Whether you and your ex-spouse were able to agree to the terms of your divorce or let a judge decide, you now have a ruling in place that defines not only your divorce but the terms you and your ex-spouse need to abide by when it comes to the division of marital property, child custody and issues of support.
Those rulings, of course, were based on your situation at the time. As you know, though, life is rarely static. Things change. Can you modify the terms of your divorce agreement when necessary?
Some modifications are possible
Generally speaking, it’s very difficult to reopen issues like the division of assets and debts (although there are exceptions). However, it is true that you can modify many other terms of a divorce, particularly when it comes to issues of custody of the minor children and support.
For instance, if your earnings change significantly, you may need to modify your child support obligations. The court based what you needed to pay on how much you earned at that time. If this figure gets cut in half, are those payments still affordable? If your child’s needs have increased, does that mean a change is in order, even if your earnings are the same? It could.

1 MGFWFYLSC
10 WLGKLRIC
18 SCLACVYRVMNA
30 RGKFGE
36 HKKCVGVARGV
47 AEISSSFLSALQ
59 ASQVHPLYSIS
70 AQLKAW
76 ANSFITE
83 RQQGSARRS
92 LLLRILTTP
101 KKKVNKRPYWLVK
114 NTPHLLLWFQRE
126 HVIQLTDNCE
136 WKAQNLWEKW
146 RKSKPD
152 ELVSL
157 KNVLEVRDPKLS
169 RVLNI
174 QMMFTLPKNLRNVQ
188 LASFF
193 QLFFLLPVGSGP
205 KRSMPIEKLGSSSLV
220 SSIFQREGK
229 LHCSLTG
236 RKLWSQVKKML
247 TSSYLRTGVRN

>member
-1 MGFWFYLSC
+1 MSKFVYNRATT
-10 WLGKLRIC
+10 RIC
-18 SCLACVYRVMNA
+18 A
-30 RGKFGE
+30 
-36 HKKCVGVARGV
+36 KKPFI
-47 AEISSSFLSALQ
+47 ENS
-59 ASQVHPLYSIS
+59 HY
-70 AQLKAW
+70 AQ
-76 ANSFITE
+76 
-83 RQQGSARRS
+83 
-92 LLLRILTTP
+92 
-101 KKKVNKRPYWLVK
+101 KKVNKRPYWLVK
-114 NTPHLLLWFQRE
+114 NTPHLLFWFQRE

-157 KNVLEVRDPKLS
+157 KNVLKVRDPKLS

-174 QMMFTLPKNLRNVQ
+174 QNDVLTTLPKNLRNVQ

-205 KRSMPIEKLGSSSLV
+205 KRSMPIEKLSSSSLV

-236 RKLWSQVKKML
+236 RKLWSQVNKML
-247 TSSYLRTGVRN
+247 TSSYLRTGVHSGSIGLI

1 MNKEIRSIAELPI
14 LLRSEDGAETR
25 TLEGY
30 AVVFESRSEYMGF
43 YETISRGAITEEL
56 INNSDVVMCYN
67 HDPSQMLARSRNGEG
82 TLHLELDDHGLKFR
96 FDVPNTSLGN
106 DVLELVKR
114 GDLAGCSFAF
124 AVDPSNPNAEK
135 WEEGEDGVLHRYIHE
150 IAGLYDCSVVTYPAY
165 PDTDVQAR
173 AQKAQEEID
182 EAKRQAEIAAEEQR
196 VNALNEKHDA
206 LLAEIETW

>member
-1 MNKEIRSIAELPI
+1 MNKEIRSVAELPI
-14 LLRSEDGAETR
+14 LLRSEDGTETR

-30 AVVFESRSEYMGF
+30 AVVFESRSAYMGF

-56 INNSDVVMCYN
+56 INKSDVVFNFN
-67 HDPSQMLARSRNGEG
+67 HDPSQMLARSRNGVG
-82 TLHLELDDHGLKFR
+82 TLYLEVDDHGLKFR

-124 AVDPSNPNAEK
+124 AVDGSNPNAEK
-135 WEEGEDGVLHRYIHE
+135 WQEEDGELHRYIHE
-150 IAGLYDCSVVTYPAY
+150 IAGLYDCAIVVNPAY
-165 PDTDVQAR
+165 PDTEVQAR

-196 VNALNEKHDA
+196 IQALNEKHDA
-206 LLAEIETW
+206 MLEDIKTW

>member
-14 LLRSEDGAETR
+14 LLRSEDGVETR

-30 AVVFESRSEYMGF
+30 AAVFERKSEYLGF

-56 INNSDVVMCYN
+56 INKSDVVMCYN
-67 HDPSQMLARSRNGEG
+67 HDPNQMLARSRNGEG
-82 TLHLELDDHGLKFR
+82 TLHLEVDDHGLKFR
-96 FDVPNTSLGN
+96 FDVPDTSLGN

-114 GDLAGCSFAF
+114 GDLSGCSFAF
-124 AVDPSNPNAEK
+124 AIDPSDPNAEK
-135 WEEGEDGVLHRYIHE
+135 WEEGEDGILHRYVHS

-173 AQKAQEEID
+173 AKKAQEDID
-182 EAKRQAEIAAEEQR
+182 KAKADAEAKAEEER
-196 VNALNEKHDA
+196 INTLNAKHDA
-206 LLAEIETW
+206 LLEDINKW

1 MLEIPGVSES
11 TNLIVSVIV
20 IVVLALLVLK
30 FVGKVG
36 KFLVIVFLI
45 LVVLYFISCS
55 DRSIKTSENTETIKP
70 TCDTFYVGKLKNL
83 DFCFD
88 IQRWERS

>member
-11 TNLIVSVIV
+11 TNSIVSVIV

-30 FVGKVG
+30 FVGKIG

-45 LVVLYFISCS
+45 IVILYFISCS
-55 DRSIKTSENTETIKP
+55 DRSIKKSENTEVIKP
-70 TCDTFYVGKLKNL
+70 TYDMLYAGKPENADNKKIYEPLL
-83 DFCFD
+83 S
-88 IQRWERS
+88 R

Another example could be if you get a new job. Maybe you worked part-time before, so your custody plan reflected that. With this new, full-time job, you don’t have the same free time you did before. You may need to modify your custody and visitation schedule to work with your new reality.
Doing post-divorce modifications right
With all modifications, the best advice you can get is to do it the right way and to do it legally. Talk to the court. Explain your case. Get a new order. Do not change anything on your own. For instance, don’t refuse to make support payments or refuse to drop your child off at your ex’s according to the existing schedule. Always follow the court orders until you have official modifications. An attorney can help you learn more.